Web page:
'HayBarrels: After Monet' an ongoing series of work.
Growing up in urban London and attending Central School of Art, Lambert would frequent the National Museum where there are several of Claude Monets ‘Haystack’ paintings in the collection. She would study and stand in front of them slightly mesmerized, as they still seemed to be constantly changing in the light even though she knew she was looking at a static object. To her they manifest a magical effervescence which is an element she strives to capture in her own work.
Now living in rural New York the pastoral scene returned to her in a much different context, especially in the fall driving through the surrounding farmlands. Although hay bales remain a romantic symbol of pastoralism and agrarian life this work references issues such as oil in the soil and storage of toxic waste in the landscape.
|'HayBarrels' as seen at Saratoga Train Station as part of Saratoga Springs Outdoor Sculpture Exhibition|
Lambert's interest is in our relationship of how things exists, where things come from and the human obsession with speeding up the work of nature to make things better and faster. She uses the iconic 55 gal drum as a component of ‘HayBarrels : After Monet’ , the very same drum that is used to dispose of toxic waste.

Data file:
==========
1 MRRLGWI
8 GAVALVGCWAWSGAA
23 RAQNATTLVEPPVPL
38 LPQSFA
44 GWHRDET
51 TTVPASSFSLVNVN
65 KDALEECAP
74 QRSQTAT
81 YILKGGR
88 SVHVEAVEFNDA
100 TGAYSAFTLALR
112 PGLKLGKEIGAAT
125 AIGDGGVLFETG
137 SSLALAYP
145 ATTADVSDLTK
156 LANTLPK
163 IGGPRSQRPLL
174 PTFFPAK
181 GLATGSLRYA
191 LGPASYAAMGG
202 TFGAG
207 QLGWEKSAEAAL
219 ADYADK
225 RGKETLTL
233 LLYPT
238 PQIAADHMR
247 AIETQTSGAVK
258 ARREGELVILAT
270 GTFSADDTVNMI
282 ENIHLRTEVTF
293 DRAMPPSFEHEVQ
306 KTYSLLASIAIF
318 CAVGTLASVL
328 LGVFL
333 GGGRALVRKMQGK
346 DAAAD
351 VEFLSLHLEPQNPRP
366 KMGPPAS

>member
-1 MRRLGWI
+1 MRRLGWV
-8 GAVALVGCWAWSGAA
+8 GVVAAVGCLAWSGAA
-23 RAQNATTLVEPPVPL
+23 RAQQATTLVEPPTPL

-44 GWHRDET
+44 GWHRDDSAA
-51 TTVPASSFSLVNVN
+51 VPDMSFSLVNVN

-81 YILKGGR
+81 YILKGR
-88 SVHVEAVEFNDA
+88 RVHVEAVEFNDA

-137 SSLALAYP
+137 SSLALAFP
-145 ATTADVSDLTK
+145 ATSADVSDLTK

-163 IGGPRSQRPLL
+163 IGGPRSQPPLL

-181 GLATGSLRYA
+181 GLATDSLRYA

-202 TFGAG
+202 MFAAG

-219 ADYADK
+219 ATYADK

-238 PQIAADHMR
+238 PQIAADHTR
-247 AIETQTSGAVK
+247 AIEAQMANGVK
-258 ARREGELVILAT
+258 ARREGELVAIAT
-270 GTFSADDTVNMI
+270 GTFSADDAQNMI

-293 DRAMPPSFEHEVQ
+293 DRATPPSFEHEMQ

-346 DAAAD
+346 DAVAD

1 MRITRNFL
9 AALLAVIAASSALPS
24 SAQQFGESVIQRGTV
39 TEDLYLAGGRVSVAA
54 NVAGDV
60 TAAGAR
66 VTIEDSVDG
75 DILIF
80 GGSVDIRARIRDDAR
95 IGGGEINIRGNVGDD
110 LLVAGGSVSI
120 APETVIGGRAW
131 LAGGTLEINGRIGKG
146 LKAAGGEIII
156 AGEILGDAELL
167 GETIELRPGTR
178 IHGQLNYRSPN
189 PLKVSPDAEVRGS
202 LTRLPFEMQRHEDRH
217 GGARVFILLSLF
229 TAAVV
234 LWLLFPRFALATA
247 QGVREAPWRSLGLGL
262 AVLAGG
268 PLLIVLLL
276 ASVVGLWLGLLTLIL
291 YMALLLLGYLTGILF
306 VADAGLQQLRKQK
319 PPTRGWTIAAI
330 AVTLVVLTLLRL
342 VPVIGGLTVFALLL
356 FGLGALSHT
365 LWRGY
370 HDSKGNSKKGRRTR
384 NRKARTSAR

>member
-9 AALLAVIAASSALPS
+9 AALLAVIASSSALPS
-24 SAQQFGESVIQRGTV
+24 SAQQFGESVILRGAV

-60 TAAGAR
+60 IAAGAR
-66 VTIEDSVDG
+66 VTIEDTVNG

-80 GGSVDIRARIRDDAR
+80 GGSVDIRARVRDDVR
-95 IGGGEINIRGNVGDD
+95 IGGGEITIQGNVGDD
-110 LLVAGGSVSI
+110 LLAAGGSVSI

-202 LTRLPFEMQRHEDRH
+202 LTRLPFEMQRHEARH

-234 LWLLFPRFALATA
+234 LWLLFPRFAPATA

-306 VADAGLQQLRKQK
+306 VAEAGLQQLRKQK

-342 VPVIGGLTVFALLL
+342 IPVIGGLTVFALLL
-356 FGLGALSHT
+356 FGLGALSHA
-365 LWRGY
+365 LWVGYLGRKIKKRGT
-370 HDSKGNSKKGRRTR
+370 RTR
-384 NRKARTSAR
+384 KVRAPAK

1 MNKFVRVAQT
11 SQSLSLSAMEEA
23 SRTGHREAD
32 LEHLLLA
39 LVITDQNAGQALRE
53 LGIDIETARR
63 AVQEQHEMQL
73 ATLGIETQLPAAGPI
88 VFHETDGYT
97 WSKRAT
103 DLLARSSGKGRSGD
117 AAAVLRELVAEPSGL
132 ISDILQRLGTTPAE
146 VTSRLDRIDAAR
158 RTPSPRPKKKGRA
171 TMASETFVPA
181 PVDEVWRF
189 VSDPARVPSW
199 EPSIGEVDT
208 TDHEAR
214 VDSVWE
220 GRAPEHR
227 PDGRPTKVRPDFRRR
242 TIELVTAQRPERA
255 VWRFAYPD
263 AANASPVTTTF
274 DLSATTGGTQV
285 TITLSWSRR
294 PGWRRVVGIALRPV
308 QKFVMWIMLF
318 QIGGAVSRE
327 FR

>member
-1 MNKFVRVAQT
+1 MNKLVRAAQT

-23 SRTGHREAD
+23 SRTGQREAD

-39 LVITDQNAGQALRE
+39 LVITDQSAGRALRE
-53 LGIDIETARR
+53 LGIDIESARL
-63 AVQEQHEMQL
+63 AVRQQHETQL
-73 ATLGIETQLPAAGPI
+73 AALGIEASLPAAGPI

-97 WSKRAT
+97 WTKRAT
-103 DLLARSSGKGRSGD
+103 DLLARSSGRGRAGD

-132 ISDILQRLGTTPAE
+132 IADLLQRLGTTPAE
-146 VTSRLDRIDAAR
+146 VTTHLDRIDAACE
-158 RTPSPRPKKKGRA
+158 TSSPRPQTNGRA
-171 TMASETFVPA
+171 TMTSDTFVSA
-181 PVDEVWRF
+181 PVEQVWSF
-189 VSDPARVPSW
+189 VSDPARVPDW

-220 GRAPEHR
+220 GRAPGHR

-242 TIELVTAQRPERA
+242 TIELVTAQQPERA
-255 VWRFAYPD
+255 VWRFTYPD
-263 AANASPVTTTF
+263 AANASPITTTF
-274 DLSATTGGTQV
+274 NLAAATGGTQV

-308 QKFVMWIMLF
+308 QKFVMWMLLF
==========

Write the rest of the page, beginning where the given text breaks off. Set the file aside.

|Single 'HayBarrel: After Monet'|
For the pastoral element she obtained a large round haybale from a local farmer and kept it in the studio over a period of several weeks taking molds as the haybale deteriorated. Deliberately choosing to cast them in Aluminum because this relatively new space age metal does not rust, it glistens. It is a material that will not change in itself, it is also very sensitive to reflecting the light of different times of the day: an ode to Monet.
|Detail of Haybale texture in cast aluminum : cast by Coral Lambert at the National Casting Center Foundry, Alfred, NY|
Monet would work on several canvas’s at once as at differing times of the day and in various seasons haystacks absorb the light from diverse parts of the color spectrum. As a result, the residual light that is reflected off of the haystacks is seen as ever-changing, and manifests in distinctive coloring. In ‘HayBarrels’ the silver aluminum acts as a mirror to its environment.
|Coral Lambert working on the 'HayBarrels' at Salem Art Works, NY|
|Molding the Haybale at the National Casting Center Foundry, Alfred, NY|
|Proposal for 'HayBarrels at StormKing Sculpture Park, New York (digital print)|
|'HayBarrels' Stacked version (collage)|